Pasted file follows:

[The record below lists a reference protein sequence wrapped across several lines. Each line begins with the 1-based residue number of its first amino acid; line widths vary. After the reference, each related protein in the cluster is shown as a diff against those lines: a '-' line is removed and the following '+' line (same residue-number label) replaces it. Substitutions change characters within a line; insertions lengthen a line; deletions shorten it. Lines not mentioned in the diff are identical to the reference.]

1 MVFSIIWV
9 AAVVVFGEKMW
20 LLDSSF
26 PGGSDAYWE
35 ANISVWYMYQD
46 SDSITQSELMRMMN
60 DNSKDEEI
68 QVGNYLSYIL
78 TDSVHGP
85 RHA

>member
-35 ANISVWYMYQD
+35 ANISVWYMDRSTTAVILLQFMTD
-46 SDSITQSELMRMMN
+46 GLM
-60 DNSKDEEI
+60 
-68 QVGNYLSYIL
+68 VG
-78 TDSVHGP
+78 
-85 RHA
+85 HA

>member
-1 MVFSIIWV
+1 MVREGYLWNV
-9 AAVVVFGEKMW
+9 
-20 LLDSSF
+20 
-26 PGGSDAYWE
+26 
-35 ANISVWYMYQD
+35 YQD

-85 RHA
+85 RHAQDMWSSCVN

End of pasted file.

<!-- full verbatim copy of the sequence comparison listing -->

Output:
[The record below lists a reference protein sequence wrapped across several lines. Each line begins with the 1-based residue number of its first amino acid; line widths vary. After the reference, each related protein in the cluster is shown as a diff against those lines: a '-' line is removed and the following '+' line (same residue-number label) replaces it. Substitutions change characters within a line; insertions lengthen a line; deletions shorten it. Lines not mentioned in the diff are identical to the reference.]

1 MVFSIIWV
9 AAVVVFGEKMW
20 LLDSSF
26 PGGSDAYWE
35 ANISVWYMYQD
46 SDSITQSELMRMMN
60 DNSKDEEI
68 QVGNYLSYIL
78 TDSVHGP
85 RHA

>member
-35 ANISVWYMYQD
+35 ANISVWYMDRSTTAVILLQFMTD
-46 SDSITQSELMRMMN
+46 GLM
-60 DNSKDEEI
+60 
-68 QVGNYLSYIL
+68 VG
-78 TDSVHGP
+78 
-85 RHA
+85 HA

>member
-1 MVFSIIWV
+1 MVREGYLWNV
-9 AAVVVFGEKMW
+9 
-20 LLDSSF
+20 
-26 PGGSDAYWE
+26 
-35 ANISVWYMYQD
+35 YQD

-85 RHA
+85 RHAQDMWSSCVN